In the one case that I alluded to above, had I not had the pole strap on (which by that time had slipped around my wrist), I would have ended up in the trees at extremely high speed.
I'm definitely not an expert on this, but seems to me that your hand near the basket is the fulcrum, and your other hand should be as far away up the shaft as comfortable to give you leverage on the pole tip that's getting pushed uphill by the snow/ice. Where is Physicsman when you need him. And I never panic.....
post #39 of 47
OK, you guys. Here's what I've done, but I need to know how to do it better. I bet some of you know how to do this right.

I've slid down icy White Heat at Sunday River twice head first, skis both on, studying the sky. This slope does not turn; it's just double black straight down. I dug my ski eges into the ice and dragged both pole handles (straps on!) into the ice long enough to slow myself down and finally stop without hitting anything (lucky).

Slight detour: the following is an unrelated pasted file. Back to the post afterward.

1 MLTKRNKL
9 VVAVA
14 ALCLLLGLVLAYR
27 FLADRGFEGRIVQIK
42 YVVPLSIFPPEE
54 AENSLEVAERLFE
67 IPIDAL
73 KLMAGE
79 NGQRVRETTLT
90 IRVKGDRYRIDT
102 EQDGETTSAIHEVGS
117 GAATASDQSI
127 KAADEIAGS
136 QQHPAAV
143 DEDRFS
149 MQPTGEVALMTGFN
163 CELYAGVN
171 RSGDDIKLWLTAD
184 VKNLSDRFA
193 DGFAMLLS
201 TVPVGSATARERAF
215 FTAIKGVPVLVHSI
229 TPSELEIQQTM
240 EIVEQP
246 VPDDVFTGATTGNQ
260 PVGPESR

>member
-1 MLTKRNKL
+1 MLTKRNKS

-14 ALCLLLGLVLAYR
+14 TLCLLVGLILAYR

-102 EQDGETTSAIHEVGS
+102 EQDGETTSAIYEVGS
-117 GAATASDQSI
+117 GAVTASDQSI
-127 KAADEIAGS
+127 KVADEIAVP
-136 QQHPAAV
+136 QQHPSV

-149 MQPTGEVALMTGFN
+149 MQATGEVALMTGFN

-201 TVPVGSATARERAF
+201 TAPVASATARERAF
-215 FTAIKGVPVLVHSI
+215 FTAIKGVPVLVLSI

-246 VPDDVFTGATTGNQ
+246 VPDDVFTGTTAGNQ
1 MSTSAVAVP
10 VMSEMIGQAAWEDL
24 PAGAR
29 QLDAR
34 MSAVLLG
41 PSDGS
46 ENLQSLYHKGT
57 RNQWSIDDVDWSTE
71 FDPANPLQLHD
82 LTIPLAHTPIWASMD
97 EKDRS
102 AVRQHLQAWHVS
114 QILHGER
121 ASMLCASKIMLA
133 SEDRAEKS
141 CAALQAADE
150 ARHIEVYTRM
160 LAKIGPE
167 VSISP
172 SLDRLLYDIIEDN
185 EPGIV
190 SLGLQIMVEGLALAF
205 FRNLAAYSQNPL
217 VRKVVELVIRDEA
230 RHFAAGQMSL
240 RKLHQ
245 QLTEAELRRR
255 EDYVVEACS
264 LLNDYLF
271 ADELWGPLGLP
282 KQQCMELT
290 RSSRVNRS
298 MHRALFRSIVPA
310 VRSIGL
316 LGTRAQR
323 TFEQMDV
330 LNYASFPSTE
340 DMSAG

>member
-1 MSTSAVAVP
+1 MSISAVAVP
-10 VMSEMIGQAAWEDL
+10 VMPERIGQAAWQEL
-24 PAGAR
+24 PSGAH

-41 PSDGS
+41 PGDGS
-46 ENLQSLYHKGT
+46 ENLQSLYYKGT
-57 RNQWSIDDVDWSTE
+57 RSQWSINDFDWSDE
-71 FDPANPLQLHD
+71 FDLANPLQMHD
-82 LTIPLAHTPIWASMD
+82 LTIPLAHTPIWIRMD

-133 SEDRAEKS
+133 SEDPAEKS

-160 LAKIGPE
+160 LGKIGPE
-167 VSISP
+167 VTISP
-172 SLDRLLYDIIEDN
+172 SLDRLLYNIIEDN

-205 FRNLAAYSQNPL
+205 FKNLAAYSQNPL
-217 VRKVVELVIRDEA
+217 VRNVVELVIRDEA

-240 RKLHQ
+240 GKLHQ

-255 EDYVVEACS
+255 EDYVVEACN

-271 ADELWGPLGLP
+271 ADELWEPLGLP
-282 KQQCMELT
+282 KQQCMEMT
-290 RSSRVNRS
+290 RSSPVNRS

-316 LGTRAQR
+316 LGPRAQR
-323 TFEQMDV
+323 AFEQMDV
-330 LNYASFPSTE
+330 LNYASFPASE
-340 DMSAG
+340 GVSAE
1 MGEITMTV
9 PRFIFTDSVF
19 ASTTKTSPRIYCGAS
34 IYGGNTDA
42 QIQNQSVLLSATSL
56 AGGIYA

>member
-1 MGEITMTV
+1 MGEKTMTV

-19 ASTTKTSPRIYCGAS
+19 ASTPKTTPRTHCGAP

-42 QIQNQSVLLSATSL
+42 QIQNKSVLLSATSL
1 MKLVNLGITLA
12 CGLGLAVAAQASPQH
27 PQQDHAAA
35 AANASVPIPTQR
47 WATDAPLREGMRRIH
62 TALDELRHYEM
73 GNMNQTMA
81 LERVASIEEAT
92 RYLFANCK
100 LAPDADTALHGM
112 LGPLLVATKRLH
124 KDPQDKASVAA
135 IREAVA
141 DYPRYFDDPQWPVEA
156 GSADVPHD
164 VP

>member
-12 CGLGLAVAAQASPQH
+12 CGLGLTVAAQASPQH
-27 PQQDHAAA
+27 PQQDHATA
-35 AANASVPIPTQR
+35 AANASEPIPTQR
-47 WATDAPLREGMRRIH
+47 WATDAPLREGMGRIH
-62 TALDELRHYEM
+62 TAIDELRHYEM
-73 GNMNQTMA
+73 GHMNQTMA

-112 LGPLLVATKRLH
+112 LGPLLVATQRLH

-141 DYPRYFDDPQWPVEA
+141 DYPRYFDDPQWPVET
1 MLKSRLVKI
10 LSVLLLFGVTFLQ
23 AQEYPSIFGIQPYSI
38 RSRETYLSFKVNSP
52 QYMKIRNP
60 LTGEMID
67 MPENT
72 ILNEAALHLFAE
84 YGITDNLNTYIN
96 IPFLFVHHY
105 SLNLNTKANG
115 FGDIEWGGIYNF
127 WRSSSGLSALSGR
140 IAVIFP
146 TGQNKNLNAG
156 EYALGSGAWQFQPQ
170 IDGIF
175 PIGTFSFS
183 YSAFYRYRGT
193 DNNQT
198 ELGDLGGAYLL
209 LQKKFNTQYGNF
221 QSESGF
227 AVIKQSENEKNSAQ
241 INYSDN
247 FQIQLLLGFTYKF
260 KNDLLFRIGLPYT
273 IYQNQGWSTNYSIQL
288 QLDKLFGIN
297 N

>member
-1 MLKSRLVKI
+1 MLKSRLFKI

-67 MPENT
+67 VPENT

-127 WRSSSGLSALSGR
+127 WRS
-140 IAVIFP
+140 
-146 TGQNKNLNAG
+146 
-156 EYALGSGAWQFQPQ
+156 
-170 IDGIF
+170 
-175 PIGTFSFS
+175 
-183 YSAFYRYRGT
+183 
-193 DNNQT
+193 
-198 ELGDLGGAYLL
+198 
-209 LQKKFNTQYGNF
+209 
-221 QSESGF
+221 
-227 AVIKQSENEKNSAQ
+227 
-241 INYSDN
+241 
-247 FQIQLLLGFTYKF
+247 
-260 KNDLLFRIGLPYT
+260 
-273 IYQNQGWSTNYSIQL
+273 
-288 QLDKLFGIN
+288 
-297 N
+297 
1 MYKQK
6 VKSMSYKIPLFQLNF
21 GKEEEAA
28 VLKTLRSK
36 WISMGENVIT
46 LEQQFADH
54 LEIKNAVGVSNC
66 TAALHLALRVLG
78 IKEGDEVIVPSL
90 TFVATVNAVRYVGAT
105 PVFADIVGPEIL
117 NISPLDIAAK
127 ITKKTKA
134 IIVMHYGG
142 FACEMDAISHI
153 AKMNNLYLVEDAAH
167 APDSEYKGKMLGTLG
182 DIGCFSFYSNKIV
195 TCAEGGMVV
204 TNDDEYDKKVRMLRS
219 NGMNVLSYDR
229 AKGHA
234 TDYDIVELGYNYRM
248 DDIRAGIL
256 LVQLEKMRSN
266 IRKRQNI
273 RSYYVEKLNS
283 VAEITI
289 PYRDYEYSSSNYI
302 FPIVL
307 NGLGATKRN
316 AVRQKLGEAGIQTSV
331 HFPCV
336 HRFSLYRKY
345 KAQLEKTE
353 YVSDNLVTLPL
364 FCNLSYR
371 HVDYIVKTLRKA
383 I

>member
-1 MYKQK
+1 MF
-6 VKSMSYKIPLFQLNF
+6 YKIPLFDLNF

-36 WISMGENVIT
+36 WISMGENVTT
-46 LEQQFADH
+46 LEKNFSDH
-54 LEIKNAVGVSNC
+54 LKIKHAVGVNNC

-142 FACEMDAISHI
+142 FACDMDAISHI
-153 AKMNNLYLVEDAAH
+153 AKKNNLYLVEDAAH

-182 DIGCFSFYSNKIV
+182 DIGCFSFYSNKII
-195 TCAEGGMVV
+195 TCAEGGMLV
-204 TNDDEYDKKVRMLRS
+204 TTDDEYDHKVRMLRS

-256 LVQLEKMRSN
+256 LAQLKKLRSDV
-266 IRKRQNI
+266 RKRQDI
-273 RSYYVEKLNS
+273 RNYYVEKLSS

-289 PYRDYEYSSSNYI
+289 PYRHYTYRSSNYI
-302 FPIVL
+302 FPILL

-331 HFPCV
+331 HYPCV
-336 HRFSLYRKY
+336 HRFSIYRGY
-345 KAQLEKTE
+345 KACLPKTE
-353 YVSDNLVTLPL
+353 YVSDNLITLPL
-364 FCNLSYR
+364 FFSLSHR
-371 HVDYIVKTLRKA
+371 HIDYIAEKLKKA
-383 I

So here's my question. Everyone in this thread keeps saying get yourself onto your stomach, and get yourself feet first, but they don't explain how to do this with skis on when headfirst and on your back. How do you do this without breaking a leg?
post #40 of 47
Quote:
Originally Posted by mountaingirl1961 View Post
Thanks you guys, I'll take heed of your advice. It is great to have experts like Bob chiming in on topics like this. Live and (re)learn! :
Why not use Whippets in your case? Sounds like you are sort of the target market for them, though as with everything presonal preferences play a big role.
post #41 of 47
Quote:
Originally Posted by CTKook View Post
Why not use Whippets in your case? Sounds like you are sort of the target market for them, though as with everything presonal preferences play a big role.
What are Whippets and where do you find them?
post #42 of 47
Quote:
Originally Posted by FOG View Post
What are Whippets and where do you find them?
They're not really for resorts; MG1961 sounds like she is in the bc a lot which is fairly specialized. Since this thread really relates to inbounds self-arrest & instruction, on reflection it was thread drift on my part to ask the question directed to MG1961 & it may make more sense to address that Q, if at all, in the BC forum (plus it's covered elsewhere on the web) so as not to confuse the issue regarding resorts. Sorry!
post #43 of 47
Thread Starter